Preliminary figures show that 58% of Europe’s population watched the Winter Olympics in Discovery’s top ten markets in Europe. The figures cover free and pay-TV in the major Discovery and Eurosport markets and viewing on the broadcasters that licensed rights from Discovery in those territories.
Despite the tricky eight-to-nine-hour time difference between Pyeongchang and Europe, there were 4.5 billion video views, 1.7 billion hours of video watched, and 386 million viewers and users across the span of the just-completed Games.
The numbers offer an indication of whether Discovery and Eurosport delivered on their pledge to give Europe its first digital-first Olympic Games. Discovery had shelled out $1.4 billion for European rights to the Olympics between 2018 and 2024, and had recouped a major chunk of that by sublicensing to broadcasters. But in bringing the Games to countries where viewers traditionally watched the Olympics on advertising-free pubcasters, Discovery had a significant new opportunity to work with commercial partners on different platforms.
To measure its performance across territories and platforms, Discovery followed the likes of NBC in the U.S. and created, with the help of Publicis, a “Total Video” metric that encompasses linear and digital viewing and social media engagement. There were 8.1 million engagements, including likes and shares, across Discovery’s social platforms. Discovery’s opening ceremony coverage had 2.5 million YouTube views, while Michela Moioli’s snowboard cross gold was another had 2.3 million views on Eurosport’s Facebook page in Italy.
“We want to help marketers and advertisers understand the power of the Olympics,” Discovery Networks International CEO Jean-Briac Perrette told Variety. “Part of that is better metrics and using them to build that belief.”
The Games were also a test of Eurosport’s ambition to evolve from a destination for hardcore fans of second-tier sports to a top-level TV and streaming player. Across its app, website, player, and social media, it claimed a reach of 76 million over the Pyeongchang Games, and 15 million used the app during the games. Linear viewing almost doubled year-on-year.
The digital outreach brought the younger demographics that advertisers crave. “We said we wanted more people watching on more screens and to be digital first,” Perrette said. “But it was not just more, but younger. There is an idea the Olympics audience is aging, but we found that you need to expand to where the youth and younger demos are.”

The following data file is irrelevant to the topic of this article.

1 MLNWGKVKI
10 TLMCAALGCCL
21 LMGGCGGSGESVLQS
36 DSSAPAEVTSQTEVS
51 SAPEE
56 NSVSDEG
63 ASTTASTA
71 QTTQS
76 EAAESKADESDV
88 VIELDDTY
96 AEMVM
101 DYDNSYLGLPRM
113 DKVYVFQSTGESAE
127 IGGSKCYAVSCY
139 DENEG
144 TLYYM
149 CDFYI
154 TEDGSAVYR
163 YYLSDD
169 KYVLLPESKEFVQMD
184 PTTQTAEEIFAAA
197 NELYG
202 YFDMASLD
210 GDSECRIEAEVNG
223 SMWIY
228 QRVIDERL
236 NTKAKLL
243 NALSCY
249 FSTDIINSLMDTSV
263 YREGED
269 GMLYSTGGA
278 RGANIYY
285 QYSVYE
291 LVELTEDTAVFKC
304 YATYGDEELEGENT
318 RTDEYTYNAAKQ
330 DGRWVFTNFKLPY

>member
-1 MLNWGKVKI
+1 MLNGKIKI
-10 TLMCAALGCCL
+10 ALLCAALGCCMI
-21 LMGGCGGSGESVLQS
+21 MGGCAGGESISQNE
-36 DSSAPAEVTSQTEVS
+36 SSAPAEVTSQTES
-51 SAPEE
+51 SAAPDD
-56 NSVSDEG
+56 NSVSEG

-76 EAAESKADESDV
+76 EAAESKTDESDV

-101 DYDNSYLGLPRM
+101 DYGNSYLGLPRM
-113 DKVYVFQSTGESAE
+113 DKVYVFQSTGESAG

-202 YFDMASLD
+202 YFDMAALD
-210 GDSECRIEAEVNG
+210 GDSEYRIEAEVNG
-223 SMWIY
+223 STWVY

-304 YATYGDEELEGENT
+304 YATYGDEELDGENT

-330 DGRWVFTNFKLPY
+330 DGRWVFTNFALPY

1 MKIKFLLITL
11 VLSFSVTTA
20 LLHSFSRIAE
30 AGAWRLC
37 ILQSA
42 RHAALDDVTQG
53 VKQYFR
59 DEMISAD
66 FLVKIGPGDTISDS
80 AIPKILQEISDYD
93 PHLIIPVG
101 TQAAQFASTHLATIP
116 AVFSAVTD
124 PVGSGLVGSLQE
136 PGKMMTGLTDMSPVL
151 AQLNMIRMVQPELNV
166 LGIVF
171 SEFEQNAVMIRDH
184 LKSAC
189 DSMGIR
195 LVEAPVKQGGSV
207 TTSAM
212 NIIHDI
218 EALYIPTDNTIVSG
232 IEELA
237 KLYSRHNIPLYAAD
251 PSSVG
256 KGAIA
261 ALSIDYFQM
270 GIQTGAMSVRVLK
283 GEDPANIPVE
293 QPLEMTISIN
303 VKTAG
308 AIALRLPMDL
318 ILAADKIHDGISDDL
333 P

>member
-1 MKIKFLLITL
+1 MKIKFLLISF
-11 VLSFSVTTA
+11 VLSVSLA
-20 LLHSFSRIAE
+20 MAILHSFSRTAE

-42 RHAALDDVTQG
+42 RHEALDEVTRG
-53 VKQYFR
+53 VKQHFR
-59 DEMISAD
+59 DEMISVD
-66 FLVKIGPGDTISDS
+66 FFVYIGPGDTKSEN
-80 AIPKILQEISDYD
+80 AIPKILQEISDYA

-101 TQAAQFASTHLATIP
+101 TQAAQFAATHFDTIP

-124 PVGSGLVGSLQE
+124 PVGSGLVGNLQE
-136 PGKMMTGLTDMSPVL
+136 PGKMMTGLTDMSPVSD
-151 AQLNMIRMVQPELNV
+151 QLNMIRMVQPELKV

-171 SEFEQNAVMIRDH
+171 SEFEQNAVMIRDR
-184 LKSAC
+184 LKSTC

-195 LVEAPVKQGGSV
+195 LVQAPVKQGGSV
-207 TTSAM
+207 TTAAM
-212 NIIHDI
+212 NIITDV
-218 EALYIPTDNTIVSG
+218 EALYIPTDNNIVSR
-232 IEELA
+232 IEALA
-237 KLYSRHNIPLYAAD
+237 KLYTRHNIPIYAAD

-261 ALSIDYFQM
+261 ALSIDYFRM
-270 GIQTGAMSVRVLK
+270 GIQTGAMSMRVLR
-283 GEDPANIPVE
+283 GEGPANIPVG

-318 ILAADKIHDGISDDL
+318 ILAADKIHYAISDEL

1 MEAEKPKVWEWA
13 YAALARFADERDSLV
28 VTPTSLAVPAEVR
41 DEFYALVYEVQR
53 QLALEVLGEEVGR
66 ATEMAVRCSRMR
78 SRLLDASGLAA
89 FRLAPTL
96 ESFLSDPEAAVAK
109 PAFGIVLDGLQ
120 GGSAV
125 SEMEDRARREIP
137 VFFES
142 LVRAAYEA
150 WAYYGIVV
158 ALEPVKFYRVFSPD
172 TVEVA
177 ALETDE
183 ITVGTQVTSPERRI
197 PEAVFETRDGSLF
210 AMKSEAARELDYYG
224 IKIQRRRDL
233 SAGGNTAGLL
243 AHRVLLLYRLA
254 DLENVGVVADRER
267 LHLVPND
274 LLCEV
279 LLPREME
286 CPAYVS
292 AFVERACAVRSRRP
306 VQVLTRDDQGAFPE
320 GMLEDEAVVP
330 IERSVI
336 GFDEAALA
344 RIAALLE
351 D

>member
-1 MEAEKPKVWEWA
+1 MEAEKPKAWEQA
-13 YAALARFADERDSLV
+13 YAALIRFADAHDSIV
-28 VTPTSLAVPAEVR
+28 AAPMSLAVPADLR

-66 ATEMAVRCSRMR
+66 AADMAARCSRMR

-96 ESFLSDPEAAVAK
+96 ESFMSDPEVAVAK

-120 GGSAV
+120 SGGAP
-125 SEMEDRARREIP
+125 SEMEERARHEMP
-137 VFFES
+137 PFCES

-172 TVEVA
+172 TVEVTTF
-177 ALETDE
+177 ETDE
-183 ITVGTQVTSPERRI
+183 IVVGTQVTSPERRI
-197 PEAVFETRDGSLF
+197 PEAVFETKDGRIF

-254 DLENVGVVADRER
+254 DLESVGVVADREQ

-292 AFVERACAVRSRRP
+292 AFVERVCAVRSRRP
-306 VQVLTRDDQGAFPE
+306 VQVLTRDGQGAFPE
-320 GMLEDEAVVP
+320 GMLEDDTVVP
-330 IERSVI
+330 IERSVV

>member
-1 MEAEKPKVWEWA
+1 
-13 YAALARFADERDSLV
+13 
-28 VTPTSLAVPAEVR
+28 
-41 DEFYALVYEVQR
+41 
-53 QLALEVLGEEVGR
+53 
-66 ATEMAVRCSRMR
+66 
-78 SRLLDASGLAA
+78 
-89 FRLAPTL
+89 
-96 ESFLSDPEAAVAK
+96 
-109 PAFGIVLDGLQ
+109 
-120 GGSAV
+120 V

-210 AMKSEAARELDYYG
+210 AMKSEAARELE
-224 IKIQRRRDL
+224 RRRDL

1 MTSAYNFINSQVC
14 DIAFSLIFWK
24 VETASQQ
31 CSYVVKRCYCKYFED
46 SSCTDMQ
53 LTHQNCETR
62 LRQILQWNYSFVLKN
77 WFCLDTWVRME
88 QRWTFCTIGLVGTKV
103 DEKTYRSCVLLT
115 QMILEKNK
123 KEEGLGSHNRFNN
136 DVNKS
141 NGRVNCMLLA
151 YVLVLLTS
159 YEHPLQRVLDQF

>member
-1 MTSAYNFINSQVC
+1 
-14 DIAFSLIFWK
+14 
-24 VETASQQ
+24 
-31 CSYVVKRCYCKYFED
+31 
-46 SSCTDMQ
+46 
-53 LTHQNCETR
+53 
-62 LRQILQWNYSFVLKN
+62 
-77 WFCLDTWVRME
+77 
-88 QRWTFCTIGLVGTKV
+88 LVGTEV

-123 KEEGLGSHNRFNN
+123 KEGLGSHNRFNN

Discovery partnered with Snapchat, Facebook and other platforms. Perrette said a lot of the most-watched short-form coverage was of the human stories behind the events, including presenter and family reactions to the Olympic action.
Having acquired SBS, Discovery showed the Games on its own free-TV channels in countries such as Norway and Sweden. These countries are winter sports strongholds, and it would have been an Olympic-sized shock had the viewing numbers not been strong. In several cases there were ratings records.
The men’s cross-country skiing 4x10km event delivered a Norwegian commercial TV record share of 93% on TV Norge, and the broadcaster also had its best ever day, with a 56.5% share on Feb. 18. In Sweden, Kanal 5 enjoyed an 88% share for the women’s cross-country skiing 4x10km event, and in Finland, the men’s hockey match between Sweden and Finland on Feb. 18 won a 76.3% share on TV5.
“Discovery is proud of the consumer response to Eurosport’s coverage of the Olympic Games,” said David Zaslav, Discovery Communications CEO. “Much of what we set out to do in Pyeongchang, never has been done before, highlighted by delivering every minute of the action in the first-ever digital Games across Europe.”
Discovery will condense the viewing and engagement figures into a Total Video number as it sells the message to advertisers. With Tokyo 2020 two years out, the training for the Summer Games is underway.